“The house owned and occupied by a debtor as the debtor’s dwelling place, together with the land upon which it is situated to the amount of area and value hereinafter limited and defined, shall constitute the homestead of such debtor and the debtor’s family, and be exempt from seizure or sale under legal process on account of any debt not lawfully charged thereon in writing, except such as are incurred for work or materials furnished in the construction, repair, or improvement of such homestead, or for services performed by laborers or servants and as is provided in section 550.175.”

The homestead may include any quantity of land not exceeding 160 acres. The exemption per homestead, whether the exemption is claimed by one or more debtors, may not exceed $450,000 or, if the homestead is used for agricultural purposes, $1,125,000, exclusive of the limitations set forth in section 510.05.” Minn. Stat. § 510.02, subd. 1 (2021).

We hope this article is an introduction to the benefits of homesteading and a way for you to help your clients save money and benefit from their property.

Keep On Learning!

Learning from Minnesota’s Settlement History

For the last few centuries, Minnesota, along with the rest of our great nation, has been an ever-changing landscape of culture and ethnicity. To better understand our history and learn from it, Trademark interviewed Michael Brennan, an instructor at MN Realty School. We hope through his knowledge and insights, you gain a better understanding of our state’s settlement history and an empathy for each clients’ unique journey moving forward.

A brief history

Before diving in, it’s important to recognize the different ways in which people groups come to live in a specific city, state or country. “Settlers” refers to a group of people who move with others to live in a certain region. “Immigrant” refers to a person who chooses to live in permanence in a foreign country. “Refugee” refers to a person who is displaced by war, persecution, natural disaster or forces beyond their control. “Indigenous” refers to those native to a particular region.

Minnesota, like other states, includes people and their ancestors who fit into all these categories. Check out this brief history from Michael Brennan.

Prior to the settlement of Minnesota by Europeans, the Dakota and Ojibwe resided in Minnesota for centuries. By treaty and conflicts, the Dakota and Ojibwe were restricted to reservations and settlers began the creation of towns, villages and cities.

In the 1850s, settler-colonists with British roots had already ventured west to Minnesota Territory. Immigrants from Sweden, Norway, and Germany followed them throughout the 1860s and 1870s. In 1896, official voting instructions were offered in nine different languages: Czech, English, Finnish, French, German, Italian, Norwegian, Polish, and Swedish.  Free land was the incentive to move west!

Jewish people from multiple countries came to Minnesota too—first to St. Paul and Duluth and later to Eveleth, Virginia, Hibbing, and Chisholm primarily as merchants. The first documented Chinese immigrants to Minnesota arrived in 1876. The St. Paul Resettlement Committee formed in October of 1942 to assist with the relocation of Japanese Americans from the concentration camps established by the US government in March of 1942. It was one of thirty-five such committees that operated across the country during World War II.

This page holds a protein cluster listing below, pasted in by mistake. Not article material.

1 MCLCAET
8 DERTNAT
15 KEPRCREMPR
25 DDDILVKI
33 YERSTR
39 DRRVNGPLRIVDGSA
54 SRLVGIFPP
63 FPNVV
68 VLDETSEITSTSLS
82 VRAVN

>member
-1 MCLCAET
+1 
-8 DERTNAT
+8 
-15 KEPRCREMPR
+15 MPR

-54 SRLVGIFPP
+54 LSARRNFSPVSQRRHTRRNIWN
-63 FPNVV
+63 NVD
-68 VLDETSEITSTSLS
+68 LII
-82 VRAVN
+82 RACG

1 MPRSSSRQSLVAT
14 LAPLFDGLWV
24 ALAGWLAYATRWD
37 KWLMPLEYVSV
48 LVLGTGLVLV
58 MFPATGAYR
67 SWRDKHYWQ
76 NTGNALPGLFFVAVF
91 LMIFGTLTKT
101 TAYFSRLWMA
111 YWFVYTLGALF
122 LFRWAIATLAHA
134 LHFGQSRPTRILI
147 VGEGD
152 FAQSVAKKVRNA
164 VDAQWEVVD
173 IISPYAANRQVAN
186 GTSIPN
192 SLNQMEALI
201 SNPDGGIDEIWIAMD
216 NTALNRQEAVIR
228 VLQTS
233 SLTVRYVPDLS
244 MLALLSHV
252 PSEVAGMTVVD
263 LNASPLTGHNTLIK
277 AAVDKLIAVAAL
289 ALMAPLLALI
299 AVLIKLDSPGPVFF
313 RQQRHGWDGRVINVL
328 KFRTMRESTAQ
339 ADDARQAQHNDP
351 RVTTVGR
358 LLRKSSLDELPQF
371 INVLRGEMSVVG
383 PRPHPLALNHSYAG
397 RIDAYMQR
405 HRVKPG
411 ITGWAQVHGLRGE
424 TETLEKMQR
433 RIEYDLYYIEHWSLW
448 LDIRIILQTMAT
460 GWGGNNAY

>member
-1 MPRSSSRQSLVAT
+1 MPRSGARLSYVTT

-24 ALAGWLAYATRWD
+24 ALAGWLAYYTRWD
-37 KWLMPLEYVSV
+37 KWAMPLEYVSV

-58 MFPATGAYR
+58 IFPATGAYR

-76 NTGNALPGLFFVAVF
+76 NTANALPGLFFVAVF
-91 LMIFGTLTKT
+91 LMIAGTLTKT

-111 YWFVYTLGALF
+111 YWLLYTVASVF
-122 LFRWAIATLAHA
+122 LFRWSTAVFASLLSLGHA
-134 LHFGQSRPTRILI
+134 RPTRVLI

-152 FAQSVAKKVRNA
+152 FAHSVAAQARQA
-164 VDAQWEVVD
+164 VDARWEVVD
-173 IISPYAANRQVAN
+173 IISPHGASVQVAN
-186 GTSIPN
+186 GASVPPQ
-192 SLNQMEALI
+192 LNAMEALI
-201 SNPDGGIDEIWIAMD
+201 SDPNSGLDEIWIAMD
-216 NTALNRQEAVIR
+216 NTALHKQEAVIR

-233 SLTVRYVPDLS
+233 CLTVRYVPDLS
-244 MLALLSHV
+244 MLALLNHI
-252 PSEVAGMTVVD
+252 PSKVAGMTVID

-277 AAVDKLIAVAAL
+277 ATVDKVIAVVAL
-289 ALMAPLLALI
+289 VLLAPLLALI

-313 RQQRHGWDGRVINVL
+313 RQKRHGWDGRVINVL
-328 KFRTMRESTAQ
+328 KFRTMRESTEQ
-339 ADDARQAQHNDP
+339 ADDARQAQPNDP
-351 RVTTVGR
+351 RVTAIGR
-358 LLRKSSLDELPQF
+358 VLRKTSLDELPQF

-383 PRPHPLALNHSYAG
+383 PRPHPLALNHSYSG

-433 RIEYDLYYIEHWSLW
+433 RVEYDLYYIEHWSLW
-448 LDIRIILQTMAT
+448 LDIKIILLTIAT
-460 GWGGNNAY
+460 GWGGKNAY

Latinx people have made Minnesota their home since the early 1900s. In Minnesota, Latinx men, women, and children worked hard in the sugar-beet fields of the western part of the state. In the 1920s they began to settle in neighborhoods in St. Paul and Minneapolis

In the 1970’s Minnesota began to take in refugees as the Vietnam conflict was ending. The collapse of American-supported governments in Cambodia, Laos, and South Vietnam in 1975 led to a mass exodus of refugees fleeing from repressive regimes. This included Hmong and Lao people who had fought against communist forces in Laos on behalf of the US Central Intelligence Agency.

Somalis started arriving in Minnesota in 1992. Some came as refugees, while others arrived as immigrants through the sponsorship of family members or relocation to Minnesota from other parts of the United States. Refugee resettlement agencies include the International Institute of Minnesota and World Relief Minnesota, non-profit faith-based service organizations like Lutheran Social Services and Catholic Charities.

Moving forward in sensitivity

While we reflect on our state’s history, it can seem like ethnicities and cultures are all lumped into one, making movements and choices in mass. Not so. It’s so important to remember as an agent, that each and every family and individual has their own needs, desires, and influences when choosing their home.  Making assumptions is the way of the past, not the future.

“While there may be large concentrations of ethnicities at the beginning of a migration (whether settlers, immigrants, refugees or indigenous), eventually, everyone identifies their personal preference,” says Brennan.

If you would like more training on this topic, the MN Realty School teaches a class entitled “Customs and Cultures, which encourages agents to C.U.R.E. (Communicate, Understanding, Respect, Empathy).